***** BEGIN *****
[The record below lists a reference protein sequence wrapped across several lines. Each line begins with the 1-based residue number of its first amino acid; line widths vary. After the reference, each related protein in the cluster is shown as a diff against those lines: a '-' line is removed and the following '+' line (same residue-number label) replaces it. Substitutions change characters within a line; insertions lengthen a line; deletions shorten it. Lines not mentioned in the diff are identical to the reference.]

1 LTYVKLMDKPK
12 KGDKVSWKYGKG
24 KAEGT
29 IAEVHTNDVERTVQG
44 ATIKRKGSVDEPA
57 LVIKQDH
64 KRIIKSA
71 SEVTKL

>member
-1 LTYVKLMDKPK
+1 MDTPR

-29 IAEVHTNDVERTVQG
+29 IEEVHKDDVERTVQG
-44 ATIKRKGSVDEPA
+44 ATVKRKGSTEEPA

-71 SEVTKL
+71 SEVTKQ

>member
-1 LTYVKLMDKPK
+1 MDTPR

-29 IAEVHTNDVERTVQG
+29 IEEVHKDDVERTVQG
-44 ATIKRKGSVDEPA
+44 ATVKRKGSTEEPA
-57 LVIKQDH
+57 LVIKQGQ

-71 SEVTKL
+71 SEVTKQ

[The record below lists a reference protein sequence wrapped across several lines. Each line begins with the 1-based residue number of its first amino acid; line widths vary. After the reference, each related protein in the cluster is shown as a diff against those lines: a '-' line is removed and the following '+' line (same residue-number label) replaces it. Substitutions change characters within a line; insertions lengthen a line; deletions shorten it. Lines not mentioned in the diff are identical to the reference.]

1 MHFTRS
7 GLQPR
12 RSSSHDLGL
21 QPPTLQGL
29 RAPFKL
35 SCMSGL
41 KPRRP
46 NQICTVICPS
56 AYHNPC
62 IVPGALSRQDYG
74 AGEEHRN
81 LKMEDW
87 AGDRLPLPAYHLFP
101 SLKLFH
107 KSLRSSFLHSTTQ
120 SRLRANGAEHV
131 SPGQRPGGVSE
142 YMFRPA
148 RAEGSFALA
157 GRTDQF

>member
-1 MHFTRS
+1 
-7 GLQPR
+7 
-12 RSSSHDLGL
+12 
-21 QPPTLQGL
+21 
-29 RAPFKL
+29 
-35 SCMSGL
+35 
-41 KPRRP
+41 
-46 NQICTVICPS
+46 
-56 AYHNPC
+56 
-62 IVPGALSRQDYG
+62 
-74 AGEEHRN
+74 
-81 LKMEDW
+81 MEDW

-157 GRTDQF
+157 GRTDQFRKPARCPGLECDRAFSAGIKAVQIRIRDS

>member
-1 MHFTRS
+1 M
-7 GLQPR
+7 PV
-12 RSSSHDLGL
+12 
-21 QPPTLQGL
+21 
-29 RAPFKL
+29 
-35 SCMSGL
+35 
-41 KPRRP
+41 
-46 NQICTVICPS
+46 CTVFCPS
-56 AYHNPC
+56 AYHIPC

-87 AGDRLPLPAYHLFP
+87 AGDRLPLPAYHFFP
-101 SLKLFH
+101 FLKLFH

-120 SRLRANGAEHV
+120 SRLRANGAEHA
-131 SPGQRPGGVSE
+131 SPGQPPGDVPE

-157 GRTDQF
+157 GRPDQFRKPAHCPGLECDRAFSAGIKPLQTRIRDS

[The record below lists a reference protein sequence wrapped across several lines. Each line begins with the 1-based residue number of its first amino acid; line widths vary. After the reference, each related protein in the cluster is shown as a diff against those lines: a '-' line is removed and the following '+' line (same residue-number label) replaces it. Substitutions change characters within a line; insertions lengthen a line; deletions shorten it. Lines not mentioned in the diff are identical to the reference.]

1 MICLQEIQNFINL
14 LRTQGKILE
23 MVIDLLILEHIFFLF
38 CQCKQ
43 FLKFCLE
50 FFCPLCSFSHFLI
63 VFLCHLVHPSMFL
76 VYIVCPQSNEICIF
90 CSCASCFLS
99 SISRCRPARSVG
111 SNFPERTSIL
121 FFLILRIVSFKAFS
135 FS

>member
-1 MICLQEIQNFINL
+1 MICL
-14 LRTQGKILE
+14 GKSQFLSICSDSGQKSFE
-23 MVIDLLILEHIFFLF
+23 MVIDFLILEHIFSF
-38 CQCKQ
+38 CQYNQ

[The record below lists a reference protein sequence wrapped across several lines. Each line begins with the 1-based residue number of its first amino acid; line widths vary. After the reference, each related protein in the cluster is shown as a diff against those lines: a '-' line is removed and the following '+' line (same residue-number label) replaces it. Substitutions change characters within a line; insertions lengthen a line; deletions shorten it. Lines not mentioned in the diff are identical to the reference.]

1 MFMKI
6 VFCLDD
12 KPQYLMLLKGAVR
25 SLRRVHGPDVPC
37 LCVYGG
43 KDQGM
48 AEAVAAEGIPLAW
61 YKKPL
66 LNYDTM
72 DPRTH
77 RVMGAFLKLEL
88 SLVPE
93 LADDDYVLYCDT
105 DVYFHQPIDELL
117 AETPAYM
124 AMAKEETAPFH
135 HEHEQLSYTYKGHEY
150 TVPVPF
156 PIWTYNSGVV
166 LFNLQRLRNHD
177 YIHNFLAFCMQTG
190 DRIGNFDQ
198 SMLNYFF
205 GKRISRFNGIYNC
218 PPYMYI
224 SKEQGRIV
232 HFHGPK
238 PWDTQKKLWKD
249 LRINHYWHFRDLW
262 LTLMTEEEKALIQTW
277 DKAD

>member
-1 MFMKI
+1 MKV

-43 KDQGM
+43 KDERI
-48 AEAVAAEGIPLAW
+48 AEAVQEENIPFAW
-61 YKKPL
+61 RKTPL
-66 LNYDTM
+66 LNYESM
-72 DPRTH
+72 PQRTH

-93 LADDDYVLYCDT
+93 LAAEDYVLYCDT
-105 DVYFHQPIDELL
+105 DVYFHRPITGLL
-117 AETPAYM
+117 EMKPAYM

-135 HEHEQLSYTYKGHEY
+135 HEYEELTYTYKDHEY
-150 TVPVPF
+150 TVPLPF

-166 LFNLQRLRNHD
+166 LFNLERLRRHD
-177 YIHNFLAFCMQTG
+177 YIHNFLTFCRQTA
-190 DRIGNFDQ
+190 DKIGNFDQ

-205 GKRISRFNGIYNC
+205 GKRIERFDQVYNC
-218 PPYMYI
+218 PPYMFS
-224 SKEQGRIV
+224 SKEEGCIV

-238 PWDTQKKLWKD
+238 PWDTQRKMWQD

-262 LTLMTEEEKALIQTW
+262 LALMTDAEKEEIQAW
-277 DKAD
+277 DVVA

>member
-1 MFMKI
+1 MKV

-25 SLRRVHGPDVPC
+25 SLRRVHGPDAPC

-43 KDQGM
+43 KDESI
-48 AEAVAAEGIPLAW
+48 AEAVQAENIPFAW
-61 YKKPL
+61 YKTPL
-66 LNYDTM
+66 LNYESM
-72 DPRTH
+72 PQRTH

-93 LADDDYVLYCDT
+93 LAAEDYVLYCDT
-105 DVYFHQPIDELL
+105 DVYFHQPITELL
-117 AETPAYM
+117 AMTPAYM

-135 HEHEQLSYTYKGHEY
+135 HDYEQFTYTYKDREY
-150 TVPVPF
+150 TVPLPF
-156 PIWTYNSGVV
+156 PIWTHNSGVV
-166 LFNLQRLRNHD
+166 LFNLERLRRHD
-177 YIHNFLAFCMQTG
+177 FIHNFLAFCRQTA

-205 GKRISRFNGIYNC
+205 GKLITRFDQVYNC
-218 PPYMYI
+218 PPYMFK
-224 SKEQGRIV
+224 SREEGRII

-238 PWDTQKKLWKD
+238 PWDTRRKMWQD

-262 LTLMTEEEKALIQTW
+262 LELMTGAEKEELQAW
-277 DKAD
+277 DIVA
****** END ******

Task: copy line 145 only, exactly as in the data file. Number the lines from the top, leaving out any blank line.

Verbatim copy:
117 AETPAYM